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One of the biggest claims among Curitiba's residents is the conservation of the sidewalks. This is a problem all over Brazil and this city also suffer with this issue. Many of the downtown's sidewalks are made of portuguese-style pavement, which consists in a mosaic of 4 or 5 inches white rock cubes. This can be beautiful and exotic, but makes any ordinary walk seems to be close to hell, since many of these rocks releases as someone steps on them, rolling unglued and become subject to falls at any time. Sometimes there are seen pot holes instead of the former pavement. Another trouble reported is the thing that, when it rains, the walks becomes very slippery.
In the neighborhoods the sidewalks have different patterns, but equally unfortunate. In most cases there are composed by squares around 10 inches of side which besides the slippery fact, they are very irregular and people are frequently stumbling down. When unglued, it doesn't have the problem ro roll because they are heavy enough, but when it rains, the water that acumulates below is pressed down and turns up into the stepper's legs, making people dirty and wet. Not so confortable.
The City Hall has announced some replacement plan some years ago, but very few streets have a better pavement, and even ramps to disabled people are very hard to find in the Curitiba's sidewalks.
Written Aug 16, 2006
Like the biggest metropolitan areas of the world, Curitiba, with their 3 million people, is not free from problems on safety. Street crime is common and although has lower rates than Rio and São Paulo, is enough to set up the visitor's behavior there. When walking on the street be aware of suspicious people and don't stop if someone stops you sudenlly. Don't expose yourself as a lost tourist, and prefer to open a map inside some cafe or shop. During the night, walks become significantly more dangerous, and some downtown areas are very avoided by locals - prefer to take a taxi, in this city are the orange-colored cars.
The mostly subjected crime areas are around the bus terminal, the historic center, the downtown squares (avoid to cross the squares) and the commercial areas of Batel neighborhood.
Updated Aug 15, 2006
Phone: 190 (police - only portuguese)
The police in curitiba uses a light brown suit like the photo below. They are very easy to recognize and they use yellow cars to move around. Since are recently related in some proved cases of corruption and association with organized crime, they do not have a better reputation between the locals. Despite of this, some of them are reliable and do a good job, but be sure of speak portuguese or someone who speaks to you, otherwise even the best policeman in the city won't be able to help you, since none of them speaks a foreign language.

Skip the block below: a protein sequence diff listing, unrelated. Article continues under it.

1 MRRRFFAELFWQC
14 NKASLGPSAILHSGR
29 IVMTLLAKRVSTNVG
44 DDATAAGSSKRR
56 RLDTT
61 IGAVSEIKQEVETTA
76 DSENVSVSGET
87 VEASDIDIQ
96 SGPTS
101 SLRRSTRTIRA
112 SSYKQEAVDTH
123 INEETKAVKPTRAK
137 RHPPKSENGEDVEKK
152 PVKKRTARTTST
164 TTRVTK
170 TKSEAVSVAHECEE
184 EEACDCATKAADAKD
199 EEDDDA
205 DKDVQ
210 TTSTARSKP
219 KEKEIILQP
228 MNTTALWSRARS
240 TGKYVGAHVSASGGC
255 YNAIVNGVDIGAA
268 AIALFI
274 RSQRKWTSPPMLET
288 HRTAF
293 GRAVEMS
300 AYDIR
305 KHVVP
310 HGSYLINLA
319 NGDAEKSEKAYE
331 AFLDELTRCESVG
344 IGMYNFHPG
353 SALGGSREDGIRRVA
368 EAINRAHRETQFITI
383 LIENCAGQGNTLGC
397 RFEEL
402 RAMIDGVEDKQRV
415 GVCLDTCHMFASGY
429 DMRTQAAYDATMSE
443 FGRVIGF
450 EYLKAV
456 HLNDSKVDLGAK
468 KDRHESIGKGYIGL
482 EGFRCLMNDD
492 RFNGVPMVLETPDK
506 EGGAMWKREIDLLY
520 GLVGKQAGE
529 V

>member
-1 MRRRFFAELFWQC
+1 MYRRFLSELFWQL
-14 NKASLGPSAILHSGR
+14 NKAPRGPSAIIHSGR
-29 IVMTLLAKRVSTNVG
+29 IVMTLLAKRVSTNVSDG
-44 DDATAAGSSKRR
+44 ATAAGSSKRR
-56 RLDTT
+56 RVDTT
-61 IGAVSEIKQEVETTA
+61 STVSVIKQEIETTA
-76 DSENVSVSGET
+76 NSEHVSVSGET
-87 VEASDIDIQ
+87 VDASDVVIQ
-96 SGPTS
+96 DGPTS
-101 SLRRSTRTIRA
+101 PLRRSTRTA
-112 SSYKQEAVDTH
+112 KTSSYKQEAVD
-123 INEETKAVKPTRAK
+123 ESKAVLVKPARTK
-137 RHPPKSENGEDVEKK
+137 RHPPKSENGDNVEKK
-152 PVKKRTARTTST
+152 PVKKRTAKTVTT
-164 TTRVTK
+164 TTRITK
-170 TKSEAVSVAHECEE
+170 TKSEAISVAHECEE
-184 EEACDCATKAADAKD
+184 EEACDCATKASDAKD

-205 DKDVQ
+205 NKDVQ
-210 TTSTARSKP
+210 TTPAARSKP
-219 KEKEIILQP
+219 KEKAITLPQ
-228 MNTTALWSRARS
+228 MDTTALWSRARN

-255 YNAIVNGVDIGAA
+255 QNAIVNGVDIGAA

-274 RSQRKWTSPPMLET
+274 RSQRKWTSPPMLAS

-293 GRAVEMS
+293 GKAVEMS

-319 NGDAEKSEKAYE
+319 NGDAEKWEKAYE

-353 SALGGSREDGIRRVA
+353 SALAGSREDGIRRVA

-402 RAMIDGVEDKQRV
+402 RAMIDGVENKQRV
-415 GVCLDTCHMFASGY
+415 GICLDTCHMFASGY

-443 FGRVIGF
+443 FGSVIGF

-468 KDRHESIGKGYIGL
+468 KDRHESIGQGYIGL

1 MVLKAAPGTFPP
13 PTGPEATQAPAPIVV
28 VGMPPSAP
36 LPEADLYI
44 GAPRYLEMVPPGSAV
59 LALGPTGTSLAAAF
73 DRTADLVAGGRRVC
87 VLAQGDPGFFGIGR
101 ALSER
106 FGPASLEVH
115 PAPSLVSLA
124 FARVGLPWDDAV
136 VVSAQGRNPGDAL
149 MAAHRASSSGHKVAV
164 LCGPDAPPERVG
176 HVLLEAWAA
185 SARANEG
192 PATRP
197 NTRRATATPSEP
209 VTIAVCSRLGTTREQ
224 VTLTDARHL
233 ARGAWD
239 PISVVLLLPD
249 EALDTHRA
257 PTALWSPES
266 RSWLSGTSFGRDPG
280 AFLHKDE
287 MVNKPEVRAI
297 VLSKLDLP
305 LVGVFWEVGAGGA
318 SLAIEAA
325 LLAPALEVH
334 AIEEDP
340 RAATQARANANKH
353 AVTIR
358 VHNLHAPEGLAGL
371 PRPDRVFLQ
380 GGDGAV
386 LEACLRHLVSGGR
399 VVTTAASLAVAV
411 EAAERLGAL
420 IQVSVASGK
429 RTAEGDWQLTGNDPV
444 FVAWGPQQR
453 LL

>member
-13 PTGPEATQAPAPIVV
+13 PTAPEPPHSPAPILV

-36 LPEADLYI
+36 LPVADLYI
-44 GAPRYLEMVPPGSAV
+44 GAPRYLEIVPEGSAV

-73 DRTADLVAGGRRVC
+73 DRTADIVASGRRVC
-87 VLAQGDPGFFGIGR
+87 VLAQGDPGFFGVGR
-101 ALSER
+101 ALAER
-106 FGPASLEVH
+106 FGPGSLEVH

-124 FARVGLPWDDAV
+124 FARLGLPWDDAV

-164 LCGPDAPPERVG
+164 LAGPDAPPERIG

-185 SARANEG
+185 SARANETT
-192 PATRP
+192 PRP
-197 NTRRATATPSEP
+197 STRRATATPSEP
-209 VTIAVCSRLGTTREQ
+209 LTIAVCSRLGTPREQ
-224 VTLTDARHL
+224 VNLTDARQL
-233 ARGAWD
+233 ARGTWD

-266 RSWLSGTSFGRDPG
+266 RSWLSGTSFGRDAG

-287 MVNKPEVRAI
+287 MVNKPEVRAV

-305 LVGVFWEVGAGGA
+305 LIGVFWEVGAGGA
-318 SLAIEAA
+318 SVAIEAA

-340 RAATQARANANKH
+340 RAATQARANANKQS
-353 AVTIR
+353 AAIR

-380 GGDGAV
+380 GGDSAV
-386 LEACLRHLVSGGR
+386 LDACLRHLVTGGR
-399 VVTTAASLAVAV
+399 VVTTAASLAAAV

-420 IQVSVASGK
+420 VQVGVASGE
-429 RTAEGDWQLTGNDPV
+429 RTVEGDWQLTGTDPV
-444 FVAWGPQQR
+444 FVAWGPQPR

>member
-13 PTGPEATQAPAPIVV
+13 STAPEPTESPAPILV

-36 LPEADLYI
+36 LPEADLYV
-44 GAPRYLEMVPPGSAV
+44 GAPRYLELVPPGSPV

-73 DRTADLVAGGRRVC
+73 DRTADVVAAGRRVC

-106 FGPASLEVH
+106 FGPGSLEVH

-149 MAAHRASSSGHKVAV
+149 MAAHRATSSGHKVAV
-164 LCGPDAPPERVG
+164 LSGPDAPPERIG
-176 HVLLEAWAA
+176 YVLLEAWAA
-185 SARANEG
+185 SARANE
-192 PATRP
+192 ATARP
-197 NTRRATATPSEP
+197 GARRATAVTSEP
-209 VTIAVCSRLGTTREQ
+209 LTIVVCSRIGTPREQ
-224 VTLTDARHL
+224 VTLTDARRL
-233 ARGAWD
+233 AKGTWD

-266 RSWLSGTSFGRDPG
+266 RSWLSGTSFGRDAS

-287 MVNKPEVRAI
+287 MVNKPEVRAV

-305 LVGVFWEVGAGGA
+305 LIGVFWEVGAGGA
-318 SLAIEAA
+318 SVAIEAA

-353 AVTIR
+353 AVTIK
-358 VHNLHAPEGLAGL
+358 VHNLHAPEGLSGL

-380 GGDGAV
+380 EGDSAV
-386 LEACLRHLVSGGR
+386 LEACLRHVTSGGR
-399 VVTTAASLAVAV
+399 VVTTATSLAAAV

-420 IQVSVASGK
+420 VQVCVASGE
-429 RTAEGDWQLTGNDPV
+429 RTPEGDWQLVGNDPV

Written Aug 14, 2006
The loxosceles sp., better known by locals as "brown spider" is a moderate health problem in Curitiba and surroundings. Its poison can cause some minor injuries in most cases, but if untreated can lead to skin necrosis and even death in case of children and seniors. It's bite generally looks like very much a small ant's bite, so keep and eye if the small bite seems to grow different. It sizes varies, standing between 2 or 3 inches, smaller sometimes.
Sometimes they come into the houses and hide themselves inside clothes and shoes. This is the biggest danger, as it normally attacks in defense when pressed against the body. It never attacks without a reason. People are expected to check if there's something inside clothes before wear them, shaking well is enough.
Each year is reported around 3,000 cases of this kind of accident in Curitiba, so be careful, specially in the hotter days.
Written Aug 13, 2006
In autums, falling leaves offer beautiful spots in the residential areas. Though the number of inhabitants is not so large (less than 2 millions), Curitiba lies on a very wide area, as most of its residential areas are built with villas, with own garden.
Written Sep 12, 2002
The clmate is not what you may expect while travelling to Brazil. In winter, temperatures around 0 °C are quite common, and there's no heating in the houses, restaurants or public places, so be ready!
This is Avenida Candido de Abreu in a winter morning.
Written Sep 12, 2002
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